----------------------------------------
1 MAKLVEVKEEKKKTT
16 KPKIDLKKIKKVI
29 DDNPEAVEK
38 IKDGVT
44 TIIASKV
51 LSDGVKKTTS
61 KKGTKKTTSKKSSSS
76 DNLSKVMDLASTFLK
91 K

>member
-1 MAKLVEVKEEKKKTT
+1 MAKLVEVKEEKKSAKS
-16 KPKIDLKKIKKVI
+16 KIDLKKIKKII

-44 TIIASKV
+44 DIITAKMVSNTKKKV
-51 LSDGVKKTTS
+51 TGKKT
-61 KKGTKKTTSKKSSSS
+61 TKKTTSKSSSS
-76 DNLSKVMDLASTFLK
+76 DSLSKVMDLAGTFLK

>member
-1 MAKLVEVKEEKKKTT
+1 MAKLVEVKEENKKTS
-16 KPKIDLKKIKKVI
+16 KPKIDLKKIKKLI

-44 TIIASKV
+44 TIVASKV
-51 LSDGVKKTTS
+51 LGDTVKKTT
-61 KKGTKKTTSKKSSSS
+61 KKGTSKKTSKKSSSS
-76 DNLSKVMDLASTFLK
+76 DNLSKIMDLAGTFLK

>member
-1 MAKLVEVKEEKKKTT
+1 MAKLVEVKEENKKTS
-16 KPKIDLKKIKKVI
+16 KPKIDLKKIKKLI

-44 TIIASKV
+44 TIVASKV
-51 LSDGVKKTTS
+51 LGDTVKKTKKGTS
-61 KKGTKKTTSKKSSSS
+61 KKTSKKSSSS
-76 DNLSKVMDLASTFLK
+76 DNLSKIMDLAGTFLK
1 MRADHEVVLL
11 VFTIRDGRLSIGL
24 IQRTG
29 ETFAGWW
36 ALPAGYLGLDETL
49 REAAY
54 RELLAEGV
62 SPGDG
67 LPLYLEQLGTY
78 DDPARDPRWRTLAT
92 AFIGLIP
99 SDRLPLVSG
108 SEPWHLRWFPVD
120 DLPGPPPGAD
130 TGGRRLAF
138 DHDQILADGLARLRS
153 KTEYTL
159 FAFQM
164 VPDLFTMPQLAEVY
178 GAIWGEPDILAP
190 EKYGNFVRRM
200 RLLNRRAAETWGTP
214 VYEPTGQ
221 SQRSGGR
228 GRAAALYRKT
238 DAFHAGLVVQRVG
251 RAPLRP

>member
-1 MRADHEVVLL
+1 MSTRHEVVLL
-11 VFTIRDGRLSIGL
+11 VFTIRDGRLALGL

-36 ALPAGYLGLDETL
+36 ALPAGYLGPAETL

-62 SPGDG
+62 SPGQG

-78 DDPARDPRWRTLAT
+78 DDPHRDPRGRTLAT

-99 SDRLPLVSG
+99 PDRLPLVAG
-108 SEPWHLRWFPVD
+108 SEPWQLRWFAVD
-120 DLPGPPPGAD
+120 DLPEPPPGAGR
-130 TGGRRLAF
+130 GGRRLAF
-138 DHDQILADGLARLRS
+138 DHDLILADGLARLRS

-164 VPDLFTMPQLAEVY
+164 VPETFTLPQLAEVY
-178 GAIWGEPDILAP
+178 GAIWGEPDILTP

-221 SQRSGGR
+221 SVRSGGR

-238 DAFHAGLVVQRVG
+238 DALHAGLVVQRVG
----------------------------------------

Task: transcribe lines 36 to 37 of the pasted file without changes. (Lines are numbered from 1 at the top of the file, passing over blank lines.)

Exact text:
>member
-1 MAKLVEVKEEKKKTT